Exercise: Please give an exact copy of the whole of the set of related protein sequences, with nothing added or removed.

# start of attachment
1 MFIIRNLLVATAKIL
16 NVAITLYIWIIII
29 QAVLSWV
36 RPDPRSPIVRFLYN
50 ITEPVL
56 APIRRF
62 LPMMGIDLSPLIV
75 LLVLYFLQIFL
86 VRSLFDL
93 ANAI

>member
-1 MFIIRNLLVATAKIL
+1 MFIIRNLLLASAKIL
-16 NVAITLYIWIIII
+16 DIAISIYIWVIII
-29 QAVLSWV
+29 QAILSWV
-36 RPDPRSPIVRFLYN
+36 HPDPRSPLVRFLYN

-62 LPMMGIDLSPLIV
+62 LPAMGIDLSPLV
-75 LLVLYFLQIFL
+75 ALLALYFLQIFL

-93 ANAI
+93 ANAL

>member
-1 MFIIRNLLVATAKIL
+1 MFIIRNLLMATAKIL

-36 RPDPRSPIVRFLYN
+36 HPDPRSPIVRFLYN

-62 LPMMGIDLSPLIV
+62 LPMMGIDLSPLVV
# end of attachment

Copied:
1 MFIIRNLLVATAKIL
16 NVAITLYIWIIII
29 QAVLSWV
36 RPDPRSPIVRFLYN
50 ITEPVL
56 APIRRF
62 LPMMGIDLSPLIV
75 LLVLYFLQIFL
86 VRSLFDL
93 ANAI

>member
-1 MFIIRNLLVATAKIL
+1 MFIIRNLLLASAKIL
-16 NVAITLYIWIIII
+16 DIAISIYIWVIII
-29 QAVLSWV
+29 QAILSWV
-36 RPDPRSPIVRFLYN
+36 HPDPRSPLVRFLYN

-62 LPMMGIDLSPLIV
+62 LPAMGIDLSPLV
-75 LLVLYFLQIFL
+75 ALLALYFLQIFL

-93 ANAI
+93 ANAL

>member
-1 MFIIRNLLVATAKIL
+1 MFIIRNLLMATAKIL

-36 RPDPRSPIVRFLYN
+36 HPDPRSPIVRFLYN

-62 LPMMGIDLSPLIV
+62 LPMMGIDLSPLVV